Barack Obama is fond of saying that “the majority of Americans” agree with him on his “balanced approach” to deficit reduction—which these days seems to mean increasing tax revenues through rate hikes and big defense spending cuts with relatively insignificant cuts elsewhere. At the beginning of his second term, the president appeared to be moving forward with an agenda that assumed the previous election settled the question of which party Americans liked more on taxes and spending.
White House spokesman Jay Carney roasted reporter Mara Liasson who asked whether entitlement reforms would be in the president's budget:
"Mara," said Carney to NPR reporter Mara Liasson, "the way you phrase that question makes me think that you're still working on a typewriter or something. It's available online. The proposal is there."
Carney then would not confirm that entitlement reforms will actually be in the president's forthcoming budget proposal.
"The president has always believed that deficit reduction is not a goal unto itself," said Carney. "The whole purpose of deficit reduction should be part of an overall policy objective of strengthening the economy, having it grow faster, have it create more and better jobs for the middle class. And that's the president's objective."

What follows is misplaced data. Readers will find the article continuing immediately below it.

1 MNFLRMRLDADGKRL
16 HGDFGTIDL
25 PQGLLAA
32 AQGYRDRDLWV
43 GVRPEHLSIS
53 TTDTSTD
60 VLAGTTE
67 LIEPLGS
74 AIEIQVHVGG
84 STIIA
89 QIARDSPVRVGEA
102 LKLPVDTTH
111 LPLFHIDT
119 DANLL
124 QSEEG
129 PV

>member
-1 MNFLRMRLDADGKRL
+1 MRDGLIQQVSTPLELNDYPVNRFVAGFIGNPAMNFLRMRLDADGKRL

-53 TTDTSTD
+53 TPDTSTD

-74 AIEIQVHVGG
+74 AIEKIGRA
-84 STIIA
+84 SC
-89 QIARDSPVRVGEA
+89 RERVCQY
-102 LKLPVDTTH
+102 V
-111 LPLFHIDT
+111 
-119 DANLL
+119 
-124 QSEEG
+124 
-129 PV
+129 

Carney then indicated the president's budget will not be balanced.
When it comes to deficit reduction, President Obama and the mainstream press seem to have a fascination with the figure of $4 trillion. During last year’s first presidential debate, Obama falsely claimed, “I've put forward a specific $4 trillion deficit reduction plan,” even though he’d done nothing of the sort.
President Obama has grown fond of saying that he’s “not a dictator,” “not a king,” and “not the emperor,” but is instead “the president.” Whether his tendency to clarify a seemingly obvious point reveals his inner desires or not, his actions in a variety of ways suggest that he doesn’t think the president shares his fellow citizens’ ongoing obligation to obey the law. To the contrary, he seems to view the president as being somewhat above the law.
Democratic representative Bruce Braley is running for the Iowa Senate seat being vacated by fellow Democrat Tom Harkin, but he might want to learn how the upper body functions first. In an interview on a local news station, Braley was asked about why the Senate has not passed a budget in nearly four years.
"How is that possible? One word," Braley replied. "The filibuster."
In a memo sent to fellow Republicans, Senator Jeff Sessions of Alabama outlines how he plans to change the terms of the budget debate with Democrats. The memo outlines how the ranking Republican on the Senate Budget Committee plans to bring the fight directly to Democrats.
Paul Ryan, chairman of the House Budget Committee, blasts President Barack Obama in a statement for breaking the law by refusing to submit an annual budget. "President Obama is required by law to submit his budget request for Fiscal Year 2014. For the fourth time in five years, however, he will miss the statutory deadline," Ryan's office explains.